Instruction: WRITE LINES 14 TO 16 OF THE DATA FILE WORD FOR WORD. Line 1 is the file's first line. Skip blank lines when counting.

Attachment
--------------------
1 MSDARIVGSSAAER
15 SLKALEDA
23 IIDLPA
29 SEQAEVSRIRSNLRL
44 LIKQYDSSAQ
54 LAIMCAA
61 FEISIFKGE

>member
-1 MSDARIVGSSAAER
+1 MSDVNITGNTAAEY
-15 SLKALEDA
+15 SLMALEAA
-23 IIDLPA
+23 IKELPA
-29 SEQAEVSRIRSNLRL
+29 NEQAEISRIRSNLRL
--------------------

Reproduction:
+23 IKELPA
-29 SEQAEVSRIRSNLRL
+29 NEQAEISRIRSNLRL